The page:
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After the demonstration and the presentation of a certificate, we are obliged to visit one of the many shops. For fairness, visitors are taken to a numbered shop in turn – one vehicle to number 28, next car to number 29 and so on. Having already done all my shopping for the trip earlier this morning, we do our duty by browsing the allocated store, but despite calls to have a "closer look", we return to the car empty-handed.

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The Birminghum Cool Shop!

A few miles later we stop at a road side stall to buy some vegetables for the evening at North Horr in four nights' time. The accommodation there doesn't offer meals, so we have to bring our own food. Ingredients are more readily available, and offer greater variety, here than they do further north, so now is the time to stock up on fresh stuff.

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John chooses a courgette for our dinner

In this heat, these green tomatoes should ripen to a beautiful red by the time we need them.

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As we head further north, the scenery becomes more and more rural, the countryside filled with pastorialists toiling the soil in age-old fashion.

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Isiolo

The town of Isiolo apparently has a newly acquired status as a 'resort city' (billed as 'the new Dubai'), as part of Kenya's 'Vision 2030' plan. The design is for Isiolo to become a tourist centre to include casinos, hotels, upmarket retail outlets, a modern airport and transport facilities. This brings up a burning question: “why?” The answer lies in the pipeline that brings crude oil from the fields in South Sudan to the ports on the Kenyan coast. With the area's reputation for lawlessness, I guess the government felt it prudent to consolidate the surroundings politically and offer some hope for the future to its inhabitants in order to protect their 'black gold'. John points out the site of the new international airport as we pass.

Wikitravel isn't too optimistic about the town: “Isiolo is the 'last stop' before travelling off the paved road to the towns of Marsabit and Moyale in northern Kenya. Be very aware that Isiolo is not the safest place on earth, and if you are on your own, hire somebody to protect you from the thugs.”

Reading the local news I can see their point...

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Oh, and there is apparently a cholera epidemic here – thankfully we made sure that our inoculations were up-to-date before we left home.

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Isiolo is the north-east’s most important town and a frontier town in every respect, separating the sedate south from the wild, wild north; inhabited by a rendezvous of AK47s and their uniformed owners. Having been rigorously warned by Wycliffe last night not to take pictures of people in the north without asking first, I resist the urge to photograph the gun-toting locals. Probably a wise move.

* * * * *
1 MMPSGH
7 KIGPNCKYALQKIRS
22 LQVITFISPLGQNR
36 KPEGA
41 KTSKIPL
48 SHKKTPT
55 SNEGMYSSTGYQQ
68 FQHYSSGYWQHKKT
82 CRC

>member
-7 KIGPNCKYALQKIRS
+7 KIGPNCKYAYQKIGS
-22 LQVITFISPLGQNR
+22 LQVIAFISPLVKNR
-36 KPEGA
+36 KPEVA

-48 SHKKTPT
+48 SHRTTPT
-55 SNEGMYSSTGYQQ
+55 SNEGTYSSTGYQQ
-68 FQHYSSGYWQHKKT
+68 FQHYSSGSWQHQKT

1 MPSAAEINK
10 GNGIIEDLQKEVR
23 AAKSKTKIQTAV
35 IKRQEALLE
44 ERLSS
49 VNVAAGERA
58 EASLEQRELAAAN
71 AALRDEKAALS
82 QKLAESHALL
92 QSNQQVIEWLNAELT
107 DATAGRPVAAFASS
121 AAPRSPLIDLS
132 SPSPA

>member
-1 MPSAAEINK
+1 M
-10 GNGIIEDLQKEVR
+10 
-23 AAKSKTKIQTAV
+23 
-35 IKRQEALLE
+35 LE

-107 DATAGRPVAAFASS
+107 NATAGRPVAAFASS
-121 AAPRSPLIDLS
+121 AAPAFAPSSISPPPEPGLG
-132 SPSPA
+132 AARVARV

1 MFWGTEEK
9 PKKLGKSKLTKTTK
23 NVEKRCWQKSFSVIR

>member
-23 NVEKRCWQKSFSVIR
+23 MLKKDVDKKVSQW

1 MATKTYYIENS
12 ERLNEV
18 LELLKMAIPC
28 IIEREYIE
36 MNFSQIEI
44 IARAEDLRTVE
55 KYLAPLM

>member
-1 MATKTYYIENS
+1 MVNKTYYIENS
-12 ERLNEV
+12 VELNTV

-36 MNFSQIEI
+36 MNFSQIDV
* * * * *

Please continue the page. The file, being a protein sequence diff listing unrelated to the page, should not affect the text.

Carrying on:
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I am beginning to be grateful we are merely passing through, although to be fair, we do not notice even the slightest amount of tension or hint of danger. What is noticeable is that the town is inhabited by a larger percentage of Muslims than further south, which is evident by the presence of several mosques and the attire of the people.

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Isiolo is the last big town on our journey, so we stock up with diesel, as do several other safari vehicles on their way to Samburu. In order to ensure the tank is filled to the brim, the vans are either shaken as the fuel goes in; or put up on a one sided ramp to make the most of every available centimetre in the tank.

Fuel (as well as a number of other items) can be paid for by phone using a branch-less banking service known as M-Pesa. Each till has its own number and you dial in from your mobile to make payment. In an area where banks are few and far between, this is a great idea!

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The land is flat, dry and fairly barren here, and the cattle we saw further south is replaced by camels, while straw huts take over from tinned-roofed mud shacks.

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At the side of the road I spot a number of Rendille nomads carrying their entire lives – including the materials to rebuild their huts – on donkeys as they migrate from one place to another. The scene is colourful, exotic and picturesque, and I am itching to take photos, but John's earlier warning resonates in my mind: “People here are not photo friendly, be careful! Don't even snap from a moving car as they might come after us and there are a lot of armed bandits here.” OK then.

Archer's Post

Disappointed we don't get the same level of welcome as President Kenyatta did when he came to Archer's Post earlier this year. Don't they know who we are?

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The Howards have arrived!

Safari time!

We are now entering the wilderness and heading for the verdant bush; ready to come face to face with Africa’s storybook animals. The route to the Jade Sea just happens to be taking us close to one of Kenya's finest wildlife reserves (as you do), so it would be rude not to 'pop in' for some game viewing.

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The expression 'Safari' is derived from a Swahili word, meaning simply 'long journey', although over the years it has taken on a broader meaning, with the dictionary describing it thus:

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Sentrim Samburu Safari Camp